I didn’t mean to come back to this, but now it makes the most sense as a closing. I really hope some badass, somewhere, someday will code an open science platform that helps more people design and participate in more research. (Or does this already exist?) It would be like Reddit for methodologists, or an interactive XKCD for nerds. (Oh wait, that’s XKCD.) There are just too many unanswered questions, and too many smart people out there willing to help answer them… with a little (structured) help from their friends.

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Reversible World and Other Paintings

It’s spring, and I’m so happy for the light… Moving again in my studio… Making like a happy animal with the season.

Gouache and ink on paper.

One of my first book-rewards (beginning the obligatory post-publication binge) was Derek Walcott’s Omeros. Still rereading favorite passages…

  1. Reversible World

“I re-entered my reversible world. Its opposite
lay in the autumnal lake whose trees kept still
perfectly, but where my disembodied trunk split

along the same line of reflection that halved Achille,
since men’s shadows are not pieces moved by a frown,
by the same hand that opens the willow’s fan to the light,

indifferent to who lifts us up once we are put down,
fixed in hierarchical postures, pawn, bishop, knight,
nor are we simply chameleons, self-dyeing our skins

to each background.”

—DW O, Chapter XLI, II

Same painting, more layers and materials—pastels, acrylics.

2. Days When

“There are days when, however simple the future, we do not go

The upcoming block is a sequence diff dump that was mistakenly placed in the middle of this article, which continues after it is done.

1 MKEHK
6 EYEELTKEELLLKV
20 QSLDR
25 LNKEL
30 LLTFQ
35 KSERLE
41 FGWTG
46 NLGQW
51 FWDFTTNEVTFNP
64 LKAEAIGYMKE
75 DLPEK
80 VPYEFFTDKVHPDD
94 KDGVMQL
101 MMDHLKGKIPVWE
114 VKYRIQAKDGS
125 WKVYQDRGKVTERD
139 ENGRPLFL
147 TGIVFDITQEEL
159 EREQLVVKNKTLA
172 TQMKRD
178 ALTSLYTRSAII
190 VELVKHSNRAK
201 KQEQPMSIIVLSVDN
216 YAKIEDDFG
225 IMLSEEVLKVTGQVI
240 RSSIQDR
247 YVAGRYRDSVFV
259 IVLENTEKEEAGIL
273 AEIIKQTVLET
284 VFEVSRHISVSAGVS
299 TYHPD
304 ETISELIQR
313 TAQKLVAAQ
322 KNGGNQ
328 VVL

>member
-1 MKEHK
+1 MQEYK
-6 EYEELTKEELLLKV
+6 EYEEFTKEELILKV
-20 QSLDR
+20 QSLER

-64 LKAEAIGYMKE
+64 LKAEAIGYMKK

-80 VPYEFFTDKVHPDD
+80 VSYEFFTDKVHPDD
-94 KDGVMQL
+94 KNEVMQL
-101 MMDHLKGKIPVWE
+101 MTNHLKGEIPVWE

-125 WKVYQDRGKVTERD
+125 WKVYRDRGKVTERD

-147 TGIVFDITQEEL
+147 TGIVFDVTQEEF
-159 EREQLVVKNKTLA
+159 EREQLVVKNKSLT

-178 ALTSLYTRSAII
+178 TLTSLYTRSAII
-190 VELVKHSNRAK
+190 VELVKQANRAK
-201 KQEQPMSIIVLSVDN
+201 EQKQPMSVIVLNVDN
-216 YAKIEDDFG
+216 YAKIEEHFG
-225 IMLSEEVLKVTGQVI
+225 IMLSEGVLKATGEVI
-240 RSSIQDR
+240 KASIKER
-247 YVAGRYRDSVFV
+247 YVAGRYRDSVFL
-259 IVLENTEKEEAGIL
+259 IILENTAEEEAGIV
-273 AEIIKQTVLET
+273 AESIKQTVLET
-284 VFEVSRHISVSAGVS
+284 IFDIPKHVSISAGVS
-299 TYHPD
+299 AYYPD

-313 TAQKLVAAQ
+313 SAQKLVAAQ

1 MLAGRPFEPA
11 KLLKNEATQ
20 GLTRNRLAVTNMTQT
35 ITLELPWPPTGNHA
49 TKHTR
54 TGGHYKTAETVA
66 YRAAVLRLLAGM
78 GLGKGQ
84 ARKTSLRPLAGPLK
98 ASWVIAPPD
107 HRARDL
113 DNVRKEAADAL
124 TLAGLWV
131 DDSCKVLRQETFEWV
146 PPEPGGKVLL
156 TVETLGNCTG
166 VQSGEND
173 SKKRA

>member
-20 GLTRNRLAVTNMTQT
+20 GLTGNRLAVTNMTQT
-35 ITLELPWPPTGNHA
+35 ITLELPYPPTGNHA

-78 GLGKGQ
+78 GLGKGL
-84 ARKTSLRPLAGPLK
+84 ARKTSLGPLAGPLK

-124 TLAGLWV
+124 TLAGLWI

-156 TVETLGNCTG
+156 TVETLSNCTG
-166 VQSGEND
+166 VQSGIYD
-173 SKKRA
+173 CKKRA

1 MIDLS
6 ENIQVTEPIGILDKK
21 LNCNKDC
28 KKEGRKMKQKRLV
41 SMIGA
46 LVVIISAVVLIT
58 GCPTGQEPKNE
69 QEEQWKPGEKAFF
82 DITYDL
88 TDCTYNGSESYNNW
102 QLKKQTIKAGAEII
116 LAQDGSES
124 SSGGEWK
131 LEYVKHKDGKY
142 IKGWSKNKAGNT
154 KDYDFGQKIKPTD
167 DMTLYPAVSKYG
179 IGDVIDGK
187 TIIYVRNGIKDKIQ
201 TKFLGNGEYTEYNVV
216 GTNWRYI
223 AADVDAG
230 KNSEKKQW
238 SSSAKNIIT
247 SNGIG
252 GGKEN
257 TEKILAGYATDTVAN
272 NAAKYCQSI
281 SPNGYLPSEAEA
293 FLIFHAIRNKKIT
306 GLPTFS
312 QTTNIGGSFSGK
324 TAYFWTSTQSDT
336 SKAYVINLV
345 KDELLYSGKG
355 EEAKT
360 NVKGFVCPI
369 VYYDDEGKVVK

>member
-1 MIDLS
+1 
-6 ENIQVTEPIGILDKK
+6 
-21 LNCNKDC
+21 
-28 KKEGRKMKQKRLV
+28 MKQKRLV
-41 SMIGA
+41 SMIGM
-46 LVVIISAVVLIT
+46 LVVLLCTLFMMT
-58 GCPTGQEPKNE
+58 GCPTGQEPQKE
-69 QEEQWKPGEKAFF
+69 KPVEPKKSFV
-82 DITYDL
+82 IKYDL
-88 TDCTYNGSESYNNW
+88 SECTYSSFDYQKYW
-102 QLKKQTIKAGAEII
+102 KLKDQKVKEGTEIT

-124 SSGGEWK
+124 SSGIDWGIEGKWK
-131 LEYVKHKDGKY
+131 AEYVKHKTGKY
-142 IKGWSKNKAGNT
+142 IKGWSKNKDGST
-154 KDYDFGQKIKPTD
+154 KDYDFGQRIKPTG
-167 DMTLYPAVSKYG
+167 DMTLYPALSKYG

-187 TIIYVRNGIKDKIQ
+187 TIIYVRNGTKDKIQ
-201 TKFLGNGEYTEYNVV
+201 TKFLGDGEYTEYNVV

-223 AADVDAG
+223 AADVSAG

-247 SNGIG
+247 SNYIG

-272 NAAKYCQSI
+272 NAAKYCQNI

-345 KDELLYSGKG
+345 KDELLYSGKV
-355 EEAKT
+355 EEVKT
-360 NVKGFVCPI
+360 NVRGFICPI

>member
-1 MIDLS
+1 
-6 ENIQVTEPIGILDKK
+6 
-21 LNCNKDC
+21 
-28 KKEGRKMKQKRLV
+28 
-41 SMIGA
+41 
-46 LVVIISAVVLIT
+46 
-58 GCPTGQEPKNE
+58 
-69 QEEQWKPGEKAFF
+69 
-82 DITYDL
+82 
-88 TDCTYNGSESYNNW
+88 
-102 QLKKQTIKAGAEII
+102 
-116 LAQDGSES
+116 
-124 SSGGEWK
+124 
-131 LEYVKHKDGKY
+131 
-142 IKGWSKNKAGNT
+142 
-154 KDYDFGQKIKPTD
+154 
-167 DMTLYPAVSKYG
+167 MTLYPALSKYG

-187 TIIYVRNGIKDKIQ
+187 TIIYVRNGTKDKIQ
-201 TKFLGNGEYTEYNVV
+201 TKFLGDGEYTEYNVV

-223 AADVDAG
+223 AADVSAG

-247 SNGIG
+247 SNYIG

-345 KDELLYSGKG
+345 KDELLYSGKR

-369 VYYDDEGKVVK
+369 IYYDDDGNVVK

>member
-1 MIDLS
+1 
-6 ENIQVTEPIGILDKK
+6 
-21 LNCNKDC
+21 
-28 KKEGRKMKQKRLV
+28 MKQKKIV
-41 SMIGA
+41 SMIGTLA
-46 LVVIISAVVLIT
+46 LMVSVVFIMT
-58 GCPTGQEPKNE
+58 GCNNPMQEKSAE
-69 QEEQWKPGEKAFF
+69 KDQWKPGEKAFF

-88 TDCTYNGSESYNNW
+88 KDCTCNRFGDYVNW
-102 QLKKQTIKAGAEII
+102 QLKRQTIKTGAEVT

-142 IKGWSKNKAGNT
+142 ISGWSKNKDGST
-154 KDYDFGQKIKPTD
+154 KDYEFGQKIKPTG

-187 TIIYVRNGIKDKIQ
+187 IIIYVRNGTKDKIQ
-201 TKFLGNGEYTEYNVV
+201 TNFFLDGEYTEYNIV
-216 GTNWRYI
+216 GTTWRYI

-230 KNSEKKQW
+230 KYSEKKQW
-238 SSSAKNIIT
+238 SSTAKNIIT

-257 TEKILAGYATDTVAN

towards it but leave part of life in a lobby whose elevators
divide and enclose us, brightening digits that show

exactly where we headed, while a young Polish waitress
is emptying an ashtray, and we are drawn to a window
whose strings, if we pull them, widen an emptiness.

Acrylics on paper.

“We yank the iron-grey drapes, and the screeching pulleys
reveal in the silence not fall in Toronto
but a city whose language was seized by its police,

that other servitude Nina Something was born into,
where under gun-barrel chimneys the smoke holds its voice
till it rises with hers. Zagajewski. Herbert. Milosz.”

—DW O, Chapter XLII, I

Oils on 50 x 50 stretched canvas.

3. Rain Lost Its Reason

“He had never seen such strange weather; the surprise
of a tempestuous January that churned
the foreshore brown with remarkable, bursting seas

convinced him that ‘somewhere people interfering
with the course of nature’; the feathery mare’s tails
were more threateningly frequent, and its sunsets

the roaring ovens of the hurricane season,
while the frigates hung closer inland and the nets
starved on their bamboo poles. The rain lost its reason…”

Acrylics on paper.

“… and behaved with no sense at all. What had angered
the rain and made the sea foam? Seven Seas would talk
bewilderingly that man was an endangered

species now, a spectre, just like the Aruac
or the egret, or parrots screaming in terror
when men approached, and that once men were satisfied

with destroying men they would move on to Nature.”

—DW O, Chapter LX, I

Acrylics on paper.